Last Updated on March 14, 2022 by Cass County Emergency Management Agency
Governor Holcomb proclaimed March 13-19, 2022 as Severe Weather Preparedness Week in Indiana. While this is an excellent annual opportunity to focus on preparedness, events of the past few weeks highlight that severe weather can hit anytime. The National Weather Service confirmed the first Indiana tornado of 2022 impacted Cass County at 2:05 a.m. on March 6.
Rocky Buffum, Director of the Cass County Emergency Management Agency, said this drives home the need for informed citizens and preparedness.
“There were no tornado watches or warnings issued. The radar did not show the presence of this hazard.”
Buffum indicated that confirmed sightings of funnel clouds or wall clouds by trained spotters is one of the criteria the National Weather Service office uses when issuing watches and warnings.
“Such observations also play a role in siren activation and can give residents additional time to seek shelter or move out of harms way.”
Cass County will join counterpart emergency management agencies from across the state, Cass County Central Dispatch, the Indiana Department of Homeland Security, National Weather Service and other organizations in a statewide test of the alert system on March 15 at 10: 15 a.m. This will include Emergency Alert Messages thru media as well as activation of the county warning sirens.
Testing emergency warning systems is a critical local preparedness step. The Emergency Management Agency (EMA) will be working with other area public safety agency as well as residents to identify any warning sirens that do not activate as they should. For those sirens failing to activate, a contractor specializing in the installation and maintenance sirens has been retained to respond and get the issue corrected.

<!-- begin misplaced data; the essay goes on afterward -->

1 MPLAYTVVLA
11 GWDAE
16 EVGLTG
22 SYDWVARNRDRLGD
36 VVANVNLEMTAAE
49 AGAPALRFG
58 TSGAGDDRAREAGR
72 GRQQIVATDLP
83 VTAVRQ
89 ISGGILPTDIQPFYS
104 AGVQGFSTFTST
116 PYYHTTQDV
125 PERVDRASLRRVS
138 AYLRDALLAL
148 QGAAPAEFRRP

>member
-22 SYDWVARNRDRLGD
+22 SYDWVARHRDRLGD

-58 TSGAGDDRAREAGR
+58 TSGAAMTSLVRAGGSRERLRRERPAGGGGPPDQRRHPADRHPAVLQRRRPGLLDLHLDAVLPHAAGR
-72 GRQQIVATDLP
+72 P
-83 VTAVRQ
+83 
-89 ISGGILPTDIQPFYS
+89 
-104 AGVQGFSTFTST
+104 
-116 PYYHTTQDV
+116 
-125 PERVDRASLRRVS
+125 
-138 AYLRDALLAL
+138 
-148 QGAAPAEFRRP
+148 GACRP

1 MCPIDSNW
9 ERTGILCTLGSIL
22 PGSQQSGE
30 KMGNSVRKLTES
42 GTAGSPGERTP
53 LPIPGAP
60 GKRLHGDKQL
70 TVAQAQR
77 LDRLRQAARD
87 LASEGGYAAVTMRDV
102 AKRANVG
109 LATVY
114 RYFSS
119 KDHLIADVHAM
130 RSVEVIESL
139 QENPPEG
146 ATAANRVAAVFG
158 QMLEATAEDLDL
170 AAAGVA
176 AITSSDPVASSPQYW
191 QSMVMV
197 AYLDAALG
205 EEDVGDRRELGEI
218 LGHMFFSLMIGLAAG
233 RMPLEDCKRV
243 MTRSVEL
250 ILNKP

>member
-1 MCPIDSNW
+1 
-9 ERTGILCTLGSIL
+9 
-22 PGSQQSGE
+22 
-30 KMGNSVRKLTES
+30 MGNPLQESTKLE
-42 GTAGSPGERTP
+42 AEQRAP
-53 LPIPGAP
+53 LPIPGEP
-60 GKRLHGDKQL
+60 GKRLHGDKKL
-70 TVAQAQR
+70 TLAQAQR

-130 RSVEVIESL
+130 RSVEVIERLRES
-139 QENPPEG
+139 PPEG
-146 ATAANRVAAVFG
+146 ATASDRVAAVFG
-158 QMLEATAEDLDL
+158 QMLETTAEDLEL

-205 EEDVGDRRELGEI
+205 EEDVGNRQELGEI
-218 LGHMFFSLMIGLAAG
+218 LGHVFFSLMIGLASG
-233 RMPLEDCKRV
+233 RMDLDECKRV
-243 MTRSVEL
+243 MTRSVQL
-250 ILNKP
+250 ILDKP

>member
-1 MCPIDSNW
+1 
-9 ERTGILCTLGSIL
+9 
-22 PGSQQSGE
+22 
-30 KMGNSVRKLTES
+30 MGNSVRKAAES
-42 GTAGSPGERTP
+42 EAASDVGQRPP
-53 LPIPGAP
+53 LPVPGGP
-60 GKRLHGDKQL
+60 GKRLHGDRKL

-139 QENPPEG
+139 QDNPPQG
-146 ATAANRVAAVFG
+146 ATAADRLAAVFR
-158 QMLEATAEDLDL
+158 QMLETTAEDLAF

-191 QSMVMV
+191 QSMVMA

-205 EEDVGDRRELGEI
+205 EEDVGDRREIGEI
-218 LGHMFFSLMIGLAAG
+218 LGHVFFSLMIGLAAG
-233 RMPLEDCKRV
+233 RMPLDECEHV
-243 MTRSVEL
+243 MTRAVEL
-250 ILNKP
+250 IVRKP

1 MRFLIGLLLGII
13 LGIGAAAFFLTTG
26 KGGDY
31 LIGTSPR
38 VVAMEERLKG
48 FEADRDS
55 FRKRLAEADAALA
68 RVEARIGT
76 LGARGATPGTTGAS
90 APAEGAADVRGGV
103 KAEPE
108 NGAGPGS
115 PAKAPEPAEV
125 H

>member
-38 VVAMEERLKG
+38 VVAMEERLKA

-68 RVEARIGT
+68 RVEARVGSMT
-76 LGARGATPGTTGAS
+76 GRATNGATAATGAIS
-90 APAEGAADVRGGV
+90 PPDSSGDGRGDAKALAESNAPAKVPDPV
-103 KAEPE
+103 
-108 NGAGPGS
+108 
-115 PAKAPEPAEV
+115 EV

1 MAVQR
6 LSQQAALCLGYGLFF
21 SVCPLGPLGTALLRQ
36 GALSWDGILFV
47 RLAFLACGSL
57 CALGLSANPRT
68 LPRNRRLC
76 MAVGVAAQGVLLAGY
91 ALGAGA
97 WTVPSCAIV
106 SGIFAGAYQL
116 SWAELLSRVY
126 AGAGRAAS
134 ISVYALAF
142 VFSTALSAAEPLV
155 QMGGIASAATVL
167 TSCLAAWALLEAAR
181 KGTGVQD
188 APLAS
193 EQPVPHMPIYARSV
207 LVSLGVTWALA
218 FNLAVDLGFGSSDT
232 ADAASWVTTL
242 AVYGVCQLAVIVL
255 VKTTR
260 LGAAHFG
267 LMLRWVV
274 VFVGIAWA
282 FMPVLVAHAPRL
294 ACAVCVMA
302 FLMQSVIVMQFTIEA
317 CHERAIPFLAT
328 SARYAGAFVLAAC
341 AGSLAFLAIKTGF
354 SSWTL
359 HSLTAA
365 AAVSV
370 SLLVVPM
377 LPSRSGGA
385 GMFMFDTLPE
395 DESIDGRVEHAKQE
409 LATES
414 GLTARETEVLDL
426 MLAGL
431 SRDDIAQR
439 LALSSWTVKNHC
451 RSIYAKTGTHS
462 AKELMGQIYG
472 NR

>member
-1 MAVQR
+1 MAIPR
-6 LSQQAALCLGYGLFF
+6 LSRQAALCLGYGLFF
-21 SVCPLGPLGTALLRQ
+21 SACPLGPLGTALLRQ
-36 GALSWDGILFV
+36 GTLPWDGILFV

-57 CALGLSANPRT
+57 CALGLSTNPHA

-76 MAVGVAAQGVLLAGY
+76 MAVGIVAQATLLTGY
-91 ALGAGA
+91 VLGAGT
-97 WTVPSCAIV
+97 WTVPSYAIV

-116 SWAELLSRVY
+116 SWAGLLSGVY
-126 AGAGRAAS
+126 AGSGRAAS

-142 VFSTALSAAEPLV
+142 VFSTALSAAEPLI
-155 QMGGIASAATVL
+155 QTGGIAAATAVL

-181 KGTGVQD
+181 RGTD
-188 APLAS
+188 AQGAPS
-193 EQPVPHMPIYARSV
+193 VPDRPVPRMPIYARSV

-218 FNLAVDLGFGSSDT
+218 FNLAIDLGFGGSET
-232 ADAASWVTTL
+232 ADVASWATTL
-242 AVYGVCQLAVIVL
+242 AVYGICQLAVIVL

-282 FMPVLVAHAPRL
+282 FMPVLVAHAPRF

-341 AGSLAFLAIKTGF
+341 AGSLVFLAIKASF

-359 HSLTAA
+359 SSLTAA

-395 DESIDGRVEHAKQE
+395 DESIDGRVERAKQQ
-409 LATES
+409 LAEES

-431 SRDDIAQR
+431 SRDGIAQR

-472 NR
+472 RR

Buffum indicated this will be the first test of the sirens since he started. A few people have asked why they haven’t been tested earlier. Buffum indicated there are temperature considerations that need to be taken into account. If sirens are operated when the weather is below freezing, it can damage components and result in additional maintenance cost.
“If we had a confirmed sighting or a National Weather Service Warning, we would of course use the sirens for their built purpose. To just test for the sake of testing, operating the sirens below certain temperatures could cause more harm than good.”
The National Weather Service has additional virtual weather spotter training offerings this month (https://www.weather.gov/iwx/Spotter_Event_List) free to any who would like to attend. For those who wish to join as a group, an in person “watch party” will be held on March 24, 6-8pm at the EMA office. Interested persons for the in person offering can call 574-722-2484 or RSVP on the EMA Facebook page to ensure adequate seating is available.
Buffum encourages all residents to get a kit and make a plan. Consider a “go bag” with medications, important documents and basic emergency supplies that can be mobilized quickly. Buffum also encourages all to make emergency communications plans with work and family.
“How do you let each other know where you are when cellular service is disrupted? How do you let each other know you are ok or need assistance? These are important questions to consider before disaster strikes.”
SOURCE: News release from Cass County Emergency Management Agency